One hundred thirty-three therapists participated in the current study: 67 (59.29%) from Hospital A, 34 (30.09%) from Hospital B, and 12 (10.62%) from Hospital C. Their mean age was 35.07 ± 5.44 years old and work tenure was 10.46 ± 6.02 years. For the nurse groups, the mean age was 31.83 ± 6.68 years old and work tenure was 8.15 ± 6.24 years. There were no significant demographic differences in any groups (Table 1).
Some of the therapists' competencies-Job control, Conscientiousness, Executive ability, Self-enhancement, Adaptability, Stress tolerance, Optimism, and Customer relationships-were, in one hospital at least, significantly superior to those of the nurses' (Table 2). None of the therapists' competencies was inferior to those of the nurses.
The ratio of count number dispersion (at bottom) and relation between the CCs (on vertical axis) and performance scores (at top) across 3 hospitals show a slightly positive correlation (Figure 1). The regression analyses showed that all the CCs but the third in the 1st scenario (Figure 2, upper right-
hand panel) have positive effects between the core competencies performance scores (p <.05). The mean CCs were not different and job performance, because there were too few therapists between types of hospitals across 2 scenarios (refers to all 3 in Hospital C (n = 12), can be used for predicting annual job hospitals and a single hospital, respectively) (Figure 3).
A therapist with a coherence coefficient of -0.06, for instance in Figure 4, presented his scores of all the 15 core competencies in comparison with the mean and 95% CIs of his service department. The core competencies of team cohesion and stress tolerance with Z-scores less than -2.0 were significantly below the section expectation (Table 3), indicated that he did not meet the requirements of the section he was working for.
We found that only coherence coefficients yielded by the analysis of a single hospital, rather than of a group of hospitals, can be used for predicting an employee's annual job performance scores (p <.05), and that the computer program designed by the authors can be used as a guideline for recruiting, hiring, placing, developing, and promoting an employee based on the box plot (Figure 3) and (Table 3) showing the personal coherence coefficient and Z-scores across core competencies. We also found that in at least one hospital, score for 8 core competencies:
a) Job control,
c) Executive ability,
f) Stress tolerance,
g) Optimism and
h) Customer relationships.
Were significantly higher for therapists than for nurses, which indicated they are essential for therapists. This is consistent with reports [9,11,36,37] that core competencies [4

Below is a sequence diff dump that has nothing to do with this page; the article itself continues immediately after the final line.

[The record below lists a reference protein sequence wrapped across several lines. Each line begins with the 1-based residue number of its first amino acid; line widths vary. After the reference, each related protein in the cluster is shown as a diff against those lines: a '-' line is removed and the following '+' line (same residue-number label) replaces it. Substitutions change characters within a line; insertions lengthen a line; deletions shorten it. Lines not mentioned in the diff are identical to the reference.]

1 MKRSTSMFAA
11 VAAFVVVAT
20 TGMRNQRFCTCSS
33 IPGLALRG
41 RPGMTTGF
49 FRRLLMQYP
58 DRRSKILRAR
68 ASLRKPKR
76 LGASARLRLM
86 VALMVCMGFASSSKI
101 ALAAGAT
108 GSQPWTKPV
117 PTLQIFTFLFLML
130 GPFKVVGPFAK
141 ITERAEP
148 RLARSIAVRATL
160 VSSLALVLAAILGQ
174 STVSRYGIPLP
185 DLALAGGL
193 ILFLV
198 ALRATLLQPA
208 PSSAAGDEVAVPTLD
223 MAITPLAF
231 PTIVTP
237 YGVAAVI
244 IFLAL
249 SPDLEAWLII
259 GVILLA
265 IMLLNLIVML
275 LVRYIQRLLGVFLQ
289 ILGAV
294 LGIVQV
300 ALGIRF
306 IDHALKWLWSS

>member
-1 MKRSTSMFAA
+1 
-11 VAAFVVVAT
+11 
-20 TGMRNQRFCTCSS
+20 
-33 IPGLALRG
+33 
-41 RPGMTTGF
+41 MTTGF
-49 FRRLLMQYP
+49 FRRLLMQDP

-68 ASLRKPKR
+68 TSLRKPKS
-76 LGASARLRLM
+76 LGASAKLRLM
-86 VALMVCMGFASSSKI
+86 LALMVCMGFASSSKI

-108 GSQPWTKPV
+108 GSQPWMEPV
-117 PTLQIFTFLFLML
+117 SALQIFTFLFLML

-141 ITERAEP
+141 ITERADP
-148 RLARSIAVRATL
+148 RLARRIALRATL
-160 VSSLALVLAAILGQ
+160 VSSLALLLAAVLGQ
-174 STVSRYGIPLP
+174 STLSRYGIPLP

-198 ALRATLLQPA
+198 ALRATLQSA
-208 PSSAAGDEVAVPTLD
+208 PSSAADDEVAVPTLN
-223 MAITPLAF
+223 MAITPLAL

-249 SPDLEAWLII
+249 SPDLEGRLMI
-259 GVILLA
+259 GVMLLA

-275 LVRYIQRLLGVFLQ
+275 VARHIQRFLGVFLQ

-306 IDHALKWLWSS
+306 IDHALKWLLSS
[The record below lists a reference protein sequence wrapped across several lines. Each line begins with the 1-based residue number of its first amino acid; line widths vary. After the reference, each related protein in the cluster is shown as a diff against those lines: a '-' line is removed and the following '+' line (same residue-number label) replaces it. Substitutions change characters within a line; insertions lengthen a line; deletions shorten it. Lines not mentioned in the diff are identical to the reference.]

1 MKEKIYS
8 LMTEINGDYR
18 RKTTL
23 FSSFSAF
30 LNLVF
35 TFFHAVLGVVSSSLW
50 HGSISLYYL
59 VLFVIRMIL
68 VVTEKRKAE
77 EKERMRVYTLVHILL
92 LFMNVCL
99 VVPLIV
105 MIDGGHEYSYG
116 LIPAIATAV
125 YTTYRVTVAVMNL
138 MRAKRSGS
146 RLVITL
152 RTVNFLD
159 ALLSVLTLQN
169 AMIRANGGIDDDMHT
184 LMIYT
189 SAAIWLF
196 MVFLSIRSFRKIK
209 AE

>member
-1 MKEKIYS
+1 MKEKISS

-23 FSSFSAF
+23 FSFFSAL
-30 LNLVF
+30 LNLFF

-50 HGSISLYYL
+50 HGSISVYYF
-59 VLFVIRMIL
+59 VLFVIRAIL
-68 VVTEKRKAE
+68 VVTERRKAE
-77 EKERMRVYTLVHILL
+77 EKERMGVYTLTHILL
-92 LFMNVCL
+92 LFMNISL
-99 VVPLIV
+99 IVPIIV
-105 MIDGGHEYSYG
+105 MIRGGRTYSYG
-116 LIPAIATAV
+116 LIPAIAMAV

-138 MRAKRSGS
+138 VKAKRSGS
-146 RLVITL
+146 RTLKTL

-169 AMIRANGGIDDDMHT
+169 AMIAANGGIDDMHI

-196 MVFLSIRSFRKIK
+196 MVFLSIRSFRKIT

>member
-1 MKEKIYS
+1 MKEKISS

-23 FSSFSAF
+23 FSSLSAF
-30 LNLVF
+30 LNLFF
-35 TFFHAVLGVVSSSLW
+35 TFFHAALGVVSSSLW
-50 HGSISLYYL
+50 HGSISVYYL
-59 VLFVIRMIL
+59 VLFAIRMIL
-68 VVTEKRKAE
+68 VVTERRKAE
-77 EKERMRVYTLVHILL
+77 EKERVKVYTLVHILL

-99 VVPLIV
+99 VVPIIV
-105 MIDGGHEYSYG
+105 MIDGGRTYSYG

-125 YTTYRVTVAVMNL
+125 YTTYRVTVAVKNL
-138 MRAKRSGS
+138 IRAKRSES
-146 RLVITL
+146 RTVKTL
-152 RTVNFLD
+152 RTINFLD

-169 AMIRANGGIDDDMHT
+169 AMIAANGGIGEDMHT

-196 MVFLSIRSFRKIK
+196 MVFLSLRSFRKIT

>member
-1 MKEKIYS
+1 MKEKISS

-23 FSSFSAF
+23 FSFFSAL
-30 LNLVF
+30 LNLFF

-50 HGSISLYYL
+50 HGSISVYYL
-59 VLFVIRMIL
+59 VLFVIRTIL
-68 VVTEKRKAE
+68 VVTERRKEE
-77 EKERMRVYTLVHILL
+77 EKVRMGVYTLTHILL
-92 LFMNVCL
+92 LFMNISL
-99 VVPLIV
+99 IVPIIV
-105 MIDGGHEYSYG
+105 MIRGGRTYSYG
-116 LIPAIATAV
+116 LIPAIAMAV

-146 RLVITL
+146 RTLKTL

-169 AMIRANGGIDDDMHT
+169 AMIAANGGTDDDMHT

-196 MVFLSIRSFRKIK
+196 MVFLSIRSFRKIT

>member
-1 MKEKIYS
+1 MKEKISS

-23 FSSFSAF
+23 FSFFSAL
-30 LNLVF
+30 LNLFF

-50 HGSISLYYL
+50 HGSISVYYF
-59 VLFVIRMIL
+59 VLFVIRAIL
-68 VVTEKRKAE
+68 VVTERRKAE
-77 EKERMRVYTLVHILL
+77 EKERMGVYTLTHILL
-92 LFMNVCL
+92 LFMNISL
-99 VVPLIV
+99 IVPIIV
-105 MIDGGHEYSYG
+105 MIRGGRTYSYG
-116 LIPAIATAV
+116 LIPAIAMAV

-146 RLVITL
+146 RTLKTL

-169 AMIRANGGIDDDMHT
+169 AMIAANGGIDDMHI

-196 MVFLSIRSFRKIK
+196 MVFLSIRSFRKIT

6] are required for therapists in clinical settings. Furthermore, in a clinical setting, therapists usually and frequently deal with patients under with high pressure and tension [8,36]. They have to be able to tolerate stress, and they must be conscientious and optimistic to provide effective treatment and therapy.
The required core competencies are different between front-line therapists, middle-ranking supervisors, and top- level supervisors. The first two focus on skills that enable them to effectively interact with patients, especially interpersonal communication, but the third focuses on policy and solving administrative problems. We also found that the competence patterns of coherence coefficients were somewhat different for therapists in a small study: male therapists had higher Communication skills, Adaptability, and Customer Relationships scores than did female therapists in that study.
Wu et al.  investigated the core competencies for technicians and suggested that they be applied to human resource management in hospitals. No studies have researched job competency using coherence coefficients to measure the degree of competency within a section or group. We verified that this is a valid method for evaluating hospital-based therapists and developed a computer program and showed that coherence coefficient can be used to evaluate potential and current hospital employees. Many studies have investigated the relationship between items and the specific domain factor using item-total correlation or exploratory factor analysis. Some have used person fit statistics to detect aberrant response patterns [23,24] but still based their analyses and conclusions on dichotomous and polytomous responses . We applied the coherence coefficients of continuous variables to detect aberrant response patterns of job competences. Additional studies of coherence coefficients to evaluate other kinds of clinical professionals (e.g., doctors, dietitians, social workers, X-ray technicians, pharmacists, etc.) and to investigate the pattern similarities and differences in the structure of medical fees within diagnosis related groups (i.e., so called DRGs in medical settings).
The association between the coherence coefficients and job performance is evident not only within a hospital but also between hospitals. This means that coherence coefficients can be valid and suited for all therapists working in different hospitals if the sample is larger than 30. However, a coherence coefficient generated for one kind of clinical professional cannot be generalized to other kinds of clinical professionals .
CI: Confidence Interval; SD: Standard Deviation; Obs.: Observed